Second accreditation-related site visit completed at UTRGV
EDINBURG — The second site visit related to the University of Texas Rio Grande Valley’s accreditation status was completed this week and now the experts who assessed the school’s standing will report back to the accrediting agency.
The team of experts put together by the Southern Association of Colleges and Schools Commission on Colleges visited the university this week as part of the process to potentially remove the accreditation probation status assigned to UTRGV last December.
This time the visiting team consisted of four financial experts, said UTRGV President Guy Bailey, who focused on this area of the university’s administration.
“ These people where all focused on financial issues,” he said. “They were a financial team … and an all together a different team of people.”
The university had undergone a similar visit in October 2017 after SACSCOC officials placed UTRGV’s accreditation under probation in 2016 due to misunderstandings about the unique transition from UT-Pan American and UT-Brownsville to UTRGV.
The university remains fully accredited throughout this entire process. The probation status works mainly as a sanction short of accreditation removal meaning there were additional proofs or assessments needed to be done by the agency.
The probation status was originally assigned for one year, pending a review of actions taken to address any shortfalls. Part of the process includes a site visit by a committee handpicked to assess issues found by the accrediting agency.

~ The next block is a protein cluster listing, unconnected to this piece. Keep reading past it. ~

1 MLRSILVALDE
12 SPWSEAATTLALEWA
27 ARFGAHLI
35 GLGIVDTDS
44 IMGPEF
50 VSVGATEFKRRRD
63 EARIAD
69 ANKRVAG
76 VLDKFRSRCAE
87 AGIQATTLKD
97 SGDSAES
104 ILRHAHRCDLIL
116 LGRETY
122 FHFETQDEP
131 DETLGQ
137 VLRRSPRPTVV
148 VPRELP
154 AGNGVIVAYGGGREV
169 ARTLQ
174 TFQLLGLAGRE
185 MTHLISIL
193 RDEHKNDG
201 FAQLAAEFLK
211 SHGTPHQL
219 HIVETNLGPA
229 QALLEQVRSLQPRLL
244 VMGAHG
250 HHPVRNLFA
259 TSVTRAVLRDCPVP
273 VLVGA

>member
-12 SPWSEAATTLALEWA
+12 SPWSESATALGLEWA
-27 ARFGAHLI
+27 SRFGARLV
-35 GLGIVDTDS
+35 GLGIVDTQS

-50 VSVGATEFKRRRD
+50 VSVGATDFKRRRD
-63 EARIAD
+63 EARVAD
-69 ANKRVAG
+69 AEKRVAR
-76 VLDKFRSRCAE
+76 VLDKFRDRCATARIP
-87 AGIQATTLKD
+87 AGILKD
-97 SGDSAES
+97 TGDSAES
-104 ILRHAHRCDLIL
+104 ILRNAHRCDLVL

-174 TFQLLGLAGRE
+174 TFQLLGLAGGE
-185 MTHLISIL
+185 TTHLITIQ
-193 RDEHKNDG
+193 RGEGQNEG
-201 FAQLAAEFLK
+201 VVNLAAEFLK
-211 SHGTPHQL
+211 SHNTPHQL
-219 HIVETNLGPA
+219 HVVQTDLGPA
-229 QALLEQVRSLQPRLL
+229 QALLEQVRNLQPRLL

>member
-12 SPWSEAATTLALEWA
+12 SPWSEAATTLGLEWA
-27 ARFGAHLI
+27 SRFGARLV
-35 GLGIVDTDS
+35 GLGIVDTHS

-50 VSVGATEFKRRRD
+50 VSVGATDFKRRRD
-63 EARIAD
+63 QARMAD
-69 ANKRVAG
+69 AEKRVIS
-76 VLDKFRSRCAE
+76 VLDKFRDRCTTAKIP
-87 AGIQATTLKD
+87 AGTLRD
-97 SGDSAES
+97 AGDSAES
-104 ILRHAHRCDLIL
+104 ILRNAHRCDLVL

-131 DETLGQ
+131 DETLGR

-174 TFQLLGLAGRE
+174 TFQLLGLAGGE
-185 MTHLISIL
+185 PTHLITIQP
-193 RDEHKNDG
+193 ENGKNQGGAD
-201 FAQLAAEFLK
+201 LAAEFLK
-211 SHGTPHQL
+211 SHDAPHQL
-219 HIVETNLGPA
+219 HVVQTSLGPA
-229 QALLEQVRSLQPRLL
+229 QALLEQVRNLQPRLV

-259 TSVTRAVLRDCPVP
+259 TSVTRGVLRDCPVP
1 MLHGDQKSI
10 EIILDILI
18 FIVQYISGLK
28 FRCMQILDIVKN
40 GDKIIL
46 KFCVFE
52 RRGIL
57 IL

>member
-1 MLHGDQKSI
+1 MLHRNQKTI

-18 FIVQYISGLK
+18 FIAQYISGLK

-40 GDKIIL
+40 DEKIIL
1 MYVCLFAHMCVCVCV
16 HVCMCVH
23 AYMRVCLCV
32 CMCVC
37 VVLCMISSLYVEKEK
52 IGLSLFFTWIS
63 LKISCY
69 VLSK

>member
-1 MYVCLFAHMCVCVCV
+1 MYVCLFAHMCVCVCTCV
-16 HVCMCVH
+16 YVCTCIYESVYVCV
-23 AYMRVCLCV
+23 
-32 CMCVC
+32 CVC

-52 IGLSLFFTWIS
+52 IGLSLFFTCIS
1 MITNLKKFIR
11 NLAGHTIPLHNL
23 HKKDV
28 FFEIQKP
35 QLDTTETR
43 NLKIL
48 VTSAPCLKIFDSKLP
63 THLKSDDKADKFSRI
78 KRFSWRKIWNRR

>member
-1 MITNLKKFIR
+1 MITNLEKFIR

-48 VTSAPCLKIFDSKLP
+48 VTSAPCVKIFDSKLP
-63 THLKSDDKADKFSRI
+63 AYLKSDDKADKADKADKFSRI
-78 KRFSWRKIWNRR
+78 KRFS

The first team turned in a favorable report after the 2017 visit, but the accrediting agency ruled to keep UTRGV under probation for an additional year to have time to also look into the 2016-17 Texas Statewide Single Audit. That audit mainly focuses on financial aid awards and was to be released in February of this year.
Once the audit was released, UTRGV received positive feedback as well as feedback on areas of improvement. Improvement was recommended in the area of cash management, review and approval processes for drawdowns of federal funds, among other areas to strengthen its processes.
All of these issues were addressed and a report was submitted to SACSCOC in September of this year, Bailey said.
But the waiting period continues as the visiting committee must turn in a report on their findings SACSCOS board for revision before they make a decision on the university’s accreditation status in December.
There is not much comment that university officials could make on the visit at this point, but Bailey said he remains optimistic that they have taken all necessary steps to satisfy the accrediting agency’s requests.
“ It was a wonderful visit,” Bailey said. “The team was highly experienced … they came and did a very thorough analysis. We thought they were highly professional.”